• AI, Hardware, and Virtual Reality – Stratechery's Ben Thompson probes the intersection of AI and whether this can redeem the metaverse: "AI removes the human constraint: media and interactive experiences can be created continuously; the costs may be substantial, particularly compared to general compute, but are practically zero relative to the cost of humans. The most compelling use case to date, though, is communication: there is always someone to talk to."
  • Top 5 reasons OpenAI is probably not worth 90 billion dollars - Gary Marcus questions OpenAI's valuation: "There’s not a huge moat here to protect OpenAI from competitors. The central technology at OpenAI (as far as anyone knows) is large language models, and many other companies know how to build them. Some are even open-sourcing competing models, and the competing models are developing quickly."

Overworked businessman

Whiffs

I'm pretty patient these days when it comes to exaggerated headlines, but this was ridiculous:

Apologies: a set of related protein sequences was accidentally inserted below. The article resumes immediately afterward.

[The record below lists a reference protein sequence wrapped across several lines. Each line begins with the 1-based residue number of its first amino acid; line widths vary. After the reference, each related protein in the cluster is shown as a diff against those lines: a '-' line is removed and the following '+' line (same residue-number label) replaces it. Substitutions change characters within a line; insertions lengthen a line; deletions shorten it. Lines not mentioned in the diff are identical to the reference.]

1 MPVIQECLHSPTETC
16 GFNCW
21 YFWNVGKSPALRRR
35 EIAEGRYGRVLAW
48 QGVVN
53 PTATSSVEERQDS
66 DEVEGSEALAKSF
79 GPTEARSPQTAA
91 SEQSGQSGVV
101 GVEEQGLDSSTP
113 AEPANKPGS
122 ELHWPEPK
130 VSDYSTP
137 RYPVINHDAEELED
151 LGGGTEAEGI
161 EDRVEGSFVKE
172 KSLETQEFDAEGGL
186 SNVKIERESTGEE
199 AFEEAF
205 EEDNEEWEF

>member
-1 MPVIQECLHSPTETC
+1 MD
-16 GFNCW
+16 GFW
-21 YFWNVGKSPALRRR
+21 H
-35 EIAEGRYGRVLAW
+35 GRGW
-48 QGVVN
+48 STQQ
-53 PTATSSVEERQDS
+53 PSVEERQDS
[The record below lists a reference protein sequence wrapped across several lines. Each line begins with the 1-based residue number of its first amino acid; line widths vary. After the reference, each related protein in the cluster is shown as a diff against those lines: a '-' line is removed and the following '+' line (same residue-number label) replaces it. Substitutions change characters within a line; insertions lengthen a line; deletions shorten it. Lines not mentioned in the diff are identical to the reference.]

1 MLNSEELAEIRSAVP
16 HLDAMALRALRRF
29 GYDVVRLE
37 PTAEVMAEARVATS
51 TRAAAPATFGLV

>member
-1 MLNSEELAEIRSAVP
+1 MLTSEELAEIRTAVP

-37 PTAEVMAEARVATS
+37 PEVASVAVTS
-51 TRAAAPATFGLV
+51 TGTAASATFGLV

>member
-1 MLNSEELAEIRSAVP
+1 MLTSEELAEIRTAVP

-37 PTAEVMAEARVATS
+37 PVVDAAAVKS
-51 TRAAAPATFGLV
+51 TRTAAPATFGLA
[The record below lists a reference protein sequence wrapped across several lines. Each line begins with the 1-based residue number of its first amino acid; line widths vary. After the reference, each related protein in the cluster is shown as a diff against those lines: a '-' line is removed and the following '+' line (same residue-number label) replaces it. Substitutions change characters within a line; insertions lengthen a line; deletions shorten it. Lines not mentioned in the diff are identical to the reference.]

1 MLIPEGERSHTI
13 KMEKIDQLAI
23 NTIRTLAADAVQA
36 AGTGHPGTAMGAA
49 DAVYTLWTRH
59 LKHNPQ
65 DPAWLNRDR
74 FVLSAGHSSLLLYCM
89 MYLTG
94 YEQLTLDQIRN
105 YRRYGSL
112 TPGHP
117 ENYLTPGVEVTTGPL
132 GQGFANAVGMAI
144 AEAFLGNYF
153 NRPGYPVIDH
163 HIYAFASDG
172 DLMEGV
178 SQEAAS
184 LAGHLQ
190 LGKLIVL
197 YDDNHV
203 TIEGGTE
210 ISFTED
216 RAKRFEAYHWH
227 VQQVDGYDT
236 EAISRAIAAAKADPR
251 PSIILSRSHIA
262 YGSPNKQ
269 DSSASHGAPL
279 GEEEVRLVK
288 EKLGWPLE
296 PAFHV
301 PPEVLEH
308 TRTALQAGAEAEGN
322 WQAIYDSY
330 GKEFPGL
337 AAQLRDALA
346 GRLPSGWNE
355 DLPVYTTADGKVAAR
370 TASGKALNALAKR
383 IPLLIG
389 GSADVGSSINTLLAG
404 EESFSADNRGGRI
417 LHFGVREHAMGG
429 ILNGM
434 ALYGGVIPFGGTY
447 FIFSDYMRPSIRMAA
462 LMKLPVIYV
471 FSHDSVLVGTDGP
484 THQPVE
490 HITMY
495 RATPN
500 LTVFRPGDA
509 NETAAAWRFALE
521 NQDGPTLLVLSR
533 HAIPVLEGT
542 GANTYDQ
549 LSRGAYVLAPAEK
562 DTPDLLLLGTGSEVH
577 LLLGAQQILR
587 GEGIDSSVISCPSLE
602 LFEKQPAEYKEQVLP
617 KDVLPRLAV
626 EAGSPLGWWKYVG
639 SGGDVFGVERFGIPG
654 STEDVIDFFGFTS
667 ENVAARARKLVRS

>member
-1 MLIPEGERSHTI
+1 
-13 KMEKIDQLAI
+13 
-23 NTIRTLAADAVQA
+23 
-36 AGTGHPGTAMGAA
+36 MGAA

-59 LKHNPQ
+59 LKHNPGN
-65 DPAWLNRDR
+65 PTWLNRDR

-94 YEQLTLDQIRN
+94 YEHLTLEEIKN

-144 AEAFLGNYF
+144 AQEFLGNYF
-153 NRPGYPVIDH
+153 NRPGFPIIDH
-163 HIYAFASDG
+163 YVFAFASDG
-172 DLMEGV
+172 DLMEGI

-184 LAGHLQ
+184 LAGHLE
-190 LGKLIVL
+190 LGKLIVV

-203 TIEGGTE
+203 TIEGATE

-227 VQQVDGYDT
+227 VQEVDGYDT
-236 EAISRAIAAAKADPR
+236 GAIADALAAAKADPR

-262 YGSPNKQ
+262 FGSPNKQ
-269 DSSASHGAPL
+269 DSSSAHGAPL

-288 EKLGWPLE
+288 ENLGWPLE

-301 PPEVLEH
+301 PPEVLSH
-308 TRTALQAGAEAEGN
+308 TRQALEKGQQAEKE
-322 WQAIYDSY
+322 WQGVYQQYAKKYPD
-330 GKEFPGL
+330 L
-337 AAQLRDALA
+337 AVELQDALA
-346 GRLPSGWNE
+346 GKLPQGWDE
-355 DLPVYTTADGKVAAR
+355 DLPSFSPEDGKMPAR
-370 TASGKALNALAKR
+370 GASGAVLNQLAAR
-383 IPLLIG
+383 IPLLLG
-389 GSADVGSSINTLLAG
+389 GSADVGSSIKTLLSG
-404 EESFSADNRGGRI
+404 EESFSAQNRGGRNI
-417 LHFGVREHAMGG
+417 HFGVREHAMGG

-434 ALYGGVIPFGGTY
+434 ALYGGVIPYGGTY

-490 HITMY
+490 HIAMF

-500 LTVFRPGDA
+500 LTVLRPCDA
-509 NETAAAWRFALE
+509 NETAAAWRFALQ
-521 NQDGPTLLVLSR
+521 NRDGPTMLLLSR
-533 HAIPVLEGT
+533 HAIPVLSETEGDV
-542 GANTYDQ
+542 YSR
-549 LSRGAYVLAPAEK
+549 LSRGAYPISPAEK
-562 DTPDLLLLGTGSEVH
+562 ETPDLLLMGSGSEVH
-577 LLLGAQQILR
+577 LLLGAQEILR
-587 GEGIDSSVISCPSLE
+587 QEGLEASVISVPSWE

The article says nothing of the sort. Example:

"It’ll be harder for AI to replicate many of the “soft skills” that define a good CEO, like “critical thinking, vision, creativity, teamwork, collaboration, inspiring people, being able to listen and see,” says Agarwal. That means human bosses will almost certainly keep existing, but their jobs may soon look radically different. Delegating those mundane tasks could help CEOs focus on “the things that make them CEOs.

If we're going to understand what the impact of AI means we have to raise the bar above this kind of viral junk. CEOs aren't going anywhere; whether that's a good thing or not is outside my scope - let's ask "AI"! 

This may be more of a "yikes" than a whiff:

And, on a lighter note: don't take dental advice from the avatar resembling Tom Hanks:

I'm about to get booted from my hotel for overstaying my checkout, so that's a wrap. See you next time... If you find an #ensw piece that qualifies for hits and misses - in a good or bad way - let me know in the comments as Clive (almost) always does. Most Enterprise hits and misses articles are selected from my curated @jonerpnewsfeed.